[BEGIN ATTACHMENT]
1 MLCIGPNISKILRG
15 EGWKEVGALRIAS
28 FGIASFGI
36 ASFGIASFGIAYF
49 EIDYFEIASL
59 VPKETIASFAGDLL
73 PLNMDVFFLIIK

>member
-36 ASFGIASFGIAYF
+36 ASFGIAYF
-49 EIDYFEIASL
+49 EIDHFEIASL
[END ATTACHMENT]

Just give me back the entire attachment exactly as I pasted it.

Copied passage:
1 MLCIGPNISKILRG
15 EGWKEVGALRIAS
28 FGIASFGI
36 ASFGIASFGIAYF
49 EIDYFEIASL
59 VPKETIASFAGDLL
73 PLNMDVFFLIIK

>member
-36 ASFGIASFGIAYF
+36 ASFGIAYF
-49 EIDYFEIASL
+49 EIDHFEIASL